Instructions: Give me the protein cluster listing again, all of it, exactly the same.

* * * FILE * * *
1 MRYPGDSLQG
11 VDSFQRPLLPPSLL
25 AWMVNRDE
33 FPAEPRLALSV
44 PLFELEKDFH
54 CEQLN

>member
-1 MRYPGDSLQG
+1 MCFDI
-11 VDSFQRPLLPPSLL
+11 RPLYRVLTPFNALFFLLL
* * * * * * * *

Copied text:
1 MRYPGDSLQG
11 VDSFQRPLLPPSLL
25 AWMVNRDE
33 FPAEPRLALSV
44 PLFELEKDFH
54 CEQLN

>member
-1 MRYPGDSLQG
+1 MCFDI
-11 VDSFQRPLLPPSLL
+11 RPLYRVLTPFNALFFLLL